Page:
What is a Bill?

It is a draft version of a law. Most Bills are drawn up by a government department under direction of the relevant minister or deputy minister. This kind of Bill must be approved by the Cabinet before being submitted to Parliament. Bills introduced by individual Members are called Private Members’ Legislative Proposals. A Bill becomes an Act when the State President of South Africa gives assent – that is, signs the Bill. In the case of Provincial Bills they become acts when the Provincial Premier gives assent.

Before a new Act comes into force, it has to be ‘enacted’. This process involves the State President declaring its commencement date in the Government Gazette. For an Act to be fully enacted, the responsible Ministry/department has to indicate that it is ready and has the requisite capacity to implement the new law.

Source: Parliament of South Africa, 2014 (http://www.parliament.gov.za/ live/ content.php?Item_ID=1843).

The process of making law is subject to contestation and conflict, and often involves legal challenges. In federal states, for example, provinces, regions or states may challenge central government if they are held responsible for financing the implementation of the law. Box 4.4 describes the contestation over the Right to Free Education Act in India.


The Indian government initiated legislative action in 2002 to ensure that its education policy was in keeping with global shifts in national education policies, seeking to make free and compulsory education a fundamental right for all children in India between ages 6–14.To this end, building on existing legislation in the Indian constitution, the 86th Amendment Act (2002) Article 21A (Part III) was initiated in December 2002.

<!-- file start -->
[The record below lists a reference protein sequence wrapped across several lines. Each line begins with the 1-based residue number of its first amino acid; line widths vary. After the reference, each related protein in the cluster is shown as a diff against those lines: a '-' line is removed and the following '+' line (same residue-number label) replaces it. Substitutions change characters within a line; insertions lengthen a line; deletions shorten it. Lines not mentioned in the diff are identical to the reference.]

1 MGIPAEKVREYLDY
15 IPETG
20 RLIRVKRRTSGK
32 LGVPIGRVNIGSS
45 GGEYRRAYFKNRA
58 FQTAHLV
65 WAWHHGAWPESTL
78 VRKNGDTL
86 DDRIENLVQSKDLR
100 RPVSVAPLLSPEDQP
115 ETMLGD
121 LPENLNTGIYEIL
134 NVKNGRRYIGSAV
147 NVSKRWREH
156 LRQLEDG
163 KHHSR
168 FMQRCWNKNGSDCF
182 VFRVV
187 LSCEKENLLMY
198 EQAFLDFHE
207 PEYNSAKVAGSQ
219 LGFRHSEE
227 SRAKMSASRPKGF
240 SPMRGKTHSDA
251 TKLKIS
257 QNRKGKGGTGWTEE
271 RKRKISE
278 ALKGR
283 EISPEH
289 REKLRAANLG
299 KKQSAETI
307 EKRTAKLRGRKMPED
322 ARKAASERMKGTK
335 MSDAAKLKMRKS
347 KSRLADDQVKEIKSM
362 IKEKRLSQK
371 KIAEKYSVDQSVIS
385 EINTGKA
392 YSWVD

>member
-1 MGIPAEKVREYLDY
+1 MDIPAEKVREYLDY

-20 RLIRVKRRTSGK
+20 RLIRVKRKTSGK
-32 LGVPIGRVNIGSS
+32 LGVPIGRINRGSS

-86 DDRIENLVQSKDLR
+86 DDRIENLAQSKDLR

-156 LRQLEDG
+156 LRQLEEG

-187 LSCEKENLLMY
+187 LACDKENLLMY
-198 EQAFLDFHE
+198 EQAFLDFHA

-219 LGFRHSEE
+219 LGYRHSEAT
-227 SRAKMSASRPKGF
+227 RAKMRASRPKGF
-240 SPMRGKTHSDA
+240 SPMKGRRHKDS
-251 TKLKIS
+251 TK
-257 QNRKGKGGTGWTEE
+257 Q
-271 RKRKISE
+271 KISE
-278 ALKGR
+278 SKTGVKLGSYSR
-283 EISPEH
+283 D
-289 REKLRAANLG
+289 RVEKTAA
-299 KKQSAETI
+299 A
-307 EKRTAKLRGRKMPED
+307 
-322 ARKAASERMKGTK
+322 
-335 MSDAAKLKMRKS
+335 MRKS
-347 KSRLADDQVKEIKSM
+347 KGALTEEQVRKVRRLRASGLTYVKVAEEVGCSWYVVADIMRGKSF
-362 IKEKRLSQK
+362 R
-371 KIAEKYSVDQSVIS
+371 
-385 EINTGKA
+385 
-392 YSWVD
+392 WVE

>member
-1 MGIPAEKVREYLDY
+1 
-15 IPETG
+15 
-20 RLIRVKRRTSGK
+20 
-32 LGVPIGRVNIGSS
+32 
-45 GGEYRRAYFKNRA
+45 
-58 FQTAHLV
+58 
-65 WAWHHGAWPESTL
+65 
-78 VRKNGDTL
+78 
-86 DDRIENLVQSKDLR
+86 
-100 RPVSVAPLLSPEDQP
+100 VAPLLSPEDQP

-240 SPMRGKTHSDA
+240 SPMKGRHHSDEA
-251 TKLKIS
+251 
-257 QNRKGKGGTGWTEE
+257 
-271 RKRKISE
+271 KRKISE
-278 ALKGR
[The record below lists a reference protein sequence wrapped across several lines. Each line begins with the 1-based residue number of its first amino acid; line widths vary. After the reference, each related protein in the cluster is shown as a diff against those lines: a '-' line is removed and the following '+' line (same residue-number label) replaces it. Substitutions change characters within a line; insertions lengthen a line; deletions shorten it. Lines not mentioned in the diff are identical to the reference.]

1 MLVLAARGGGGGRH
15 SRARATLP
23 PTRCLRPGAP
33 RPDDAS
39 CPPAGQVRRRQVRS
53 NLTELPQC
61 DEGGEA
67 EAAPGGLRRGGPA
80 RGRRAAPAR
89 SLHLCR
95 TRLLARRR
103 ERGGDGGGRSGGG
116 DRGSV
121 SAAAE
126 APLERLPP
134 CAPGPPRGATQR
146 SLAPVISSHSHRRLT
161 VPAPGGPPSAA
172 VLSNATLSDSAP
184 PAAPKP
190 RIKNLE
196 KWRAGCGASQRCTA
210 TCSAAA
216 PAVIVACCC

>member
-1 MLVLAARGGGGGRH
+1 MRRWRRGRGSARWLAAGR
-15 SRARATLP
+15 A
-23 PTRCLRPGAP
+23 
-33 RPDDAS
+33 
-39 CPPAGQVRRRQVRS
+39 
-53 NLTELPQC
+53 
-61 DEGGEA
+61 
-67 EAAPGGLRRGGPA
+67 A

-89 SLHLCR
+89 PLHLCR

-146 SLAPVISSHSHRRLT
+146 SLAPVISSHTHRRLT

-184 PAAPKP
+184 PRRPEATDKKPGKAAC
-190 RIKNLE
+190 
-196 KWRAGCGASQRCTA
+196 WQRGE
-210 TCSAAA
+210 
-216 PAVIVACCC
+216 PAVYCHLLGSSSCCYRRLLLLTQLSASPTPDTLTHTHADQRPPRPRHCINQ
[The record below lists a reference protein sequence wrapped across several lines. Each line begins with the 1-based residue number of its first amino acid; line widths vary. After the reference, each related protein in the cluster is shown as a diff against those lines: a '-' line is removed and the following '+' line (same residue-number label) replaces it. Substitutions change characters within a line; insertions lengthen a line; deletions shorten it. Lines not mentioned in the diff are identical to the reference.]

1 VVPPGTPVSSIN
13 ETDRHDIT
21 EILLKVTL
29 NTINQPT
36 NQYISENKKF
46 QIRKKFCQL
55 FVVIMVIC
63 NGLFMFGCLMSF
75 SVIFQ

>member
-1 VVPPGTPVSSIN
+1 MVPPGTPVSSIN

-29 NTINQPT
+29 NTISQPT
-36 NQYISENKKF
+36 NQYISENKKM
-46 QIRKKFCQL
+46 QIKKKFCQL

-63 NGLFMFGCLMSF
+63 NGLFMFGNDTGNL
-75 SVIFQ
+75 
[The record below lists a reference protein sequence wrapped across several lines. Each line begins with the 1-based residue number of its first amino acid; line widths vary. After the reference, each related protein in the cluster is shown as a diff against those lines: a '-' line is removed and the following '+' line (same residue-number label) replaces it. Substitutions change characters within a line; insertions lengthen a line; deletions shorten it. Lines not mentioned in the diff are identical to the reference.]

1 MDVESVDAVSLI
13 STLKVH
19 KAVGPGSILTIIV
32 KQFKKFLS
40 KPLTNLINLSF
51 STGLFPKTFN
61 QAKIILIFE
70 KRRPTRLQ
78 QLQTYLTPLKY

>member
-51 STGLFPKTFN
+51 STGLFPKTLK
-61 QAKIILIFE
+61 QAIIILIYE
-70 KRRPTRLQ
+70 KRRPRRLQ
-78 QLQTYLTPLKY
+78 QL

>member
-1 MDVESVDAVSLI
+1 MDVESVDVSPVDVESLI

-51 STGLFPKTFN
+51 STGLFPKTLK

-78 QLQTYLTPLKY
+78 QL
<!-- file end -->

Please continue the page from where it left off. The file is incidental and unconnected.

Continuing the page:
By October 2003, a first draft of the legislation, the Free and Compulsory Education for Children Bill, 2003, was formulated and made available for public consultation. The public was invited to comment and suggest possible areas of change or improvement.

In 2004, after taking into account public feedback, a revised draft of the bill was issued,entitled Free and Compulsory Education Bill, 2004.This was reviewed further in 2005 by the Ministry of Human Resources and Development and the Prime Minister. However,in 2006 the Finance Committee and Planning Commission rejected the bill, on the basis of insufficient funding. As a result, a model bill was sent to the states to make the required arrangements for its funding and implementation.

After much debate and many legal appeals, the Right of Children to Free and Compulsory Education Bill, 2008, was passed in both houses of Parliament in 2009. The law received the President’s approval in August 2009. Article21-A and the Right to Education Act came into effect on April 1, 2010.

Despite its approval, the Act was subject to legal appeals, especially because the states were asked to fund implementation of the policy. In 2012, the Supreme Court upheld Parliament’s approval, making implementation the legal responsibility of each state..

Sources: Selva 2009; Radhakrisshnan, 2012

Drafting policy options and choices – paying attention to costing and implementation

4.1.5 Phase 4: implementation – communication and dissemination